However, in my opinion there is only one comic in DC history that truly captures the breadth of Tim Sale. The hopeful highs of Superman and the murky lows of Gotham, all in one story – won that re-examines Clark as a symbol of America by presenting him with his identity as an immigrant.
It’s not as famous as Superman for all seasons or The Long Halloween. And how could it be? Both stories are at the top of any recommended list for readers interested in DC’s two most enduring icons. But once you walk through those front doors, look no further for the full sale experience Superman Confidential. The first arc in this series reunites Tim Sale with his close friend, the brilliant and deeply missed Darwyn Cooke, to apply the nightmares he inflicted on Batman to Superman’s sense of alienation and lost legacy. How does Superman deal with the fears and insecurities that defined the illustrated horror of The Haunted Knight? With fear and isolation taking root in his heart, can Superman, Sale’s artistic symbol of American idealism, continue to exist as he does? Or is it impossible to get a full picture of America and the values we instill in it without the immigration experience?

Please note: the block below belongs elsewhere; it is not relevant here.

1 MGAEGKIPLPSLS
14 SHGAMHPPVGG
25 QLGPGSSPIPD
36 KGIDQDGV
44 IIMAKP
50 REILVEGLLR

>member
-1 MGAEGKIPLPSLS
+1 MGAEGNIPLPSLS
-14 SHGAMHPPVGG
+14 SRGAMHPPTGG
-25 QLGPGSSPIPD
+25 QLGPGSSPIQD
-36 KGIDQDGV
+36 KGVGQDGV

It is here, in a story simply called “Kryptonite,” where the artistic messages of Superman for all seasons and Haunted Knight find synthesis and present a message of perseverance and self-determination in the face of our greatest fears. Rockwell’s America may never have really existed, except perhaps in our own hearts. But it’s Superman’s symbol and his brilliant expression through artists like Tim Sale that makes us believe it can be possible if we’re willing to work for it. Let’s not let him down.
Alex Jaffe is the author of our monthly “Ask the Question” column and writes for DCComics.com about television, movies, comics and superhero history. Follow him on Twitter at @AlexJaffe and find it in the DC community as a HubCityQuestion.
NOTE: The views and opinions expressed in this feature are solely those of Alex Jaffe and do not necessarily reflect those of DC Entertainment or Warner Bros.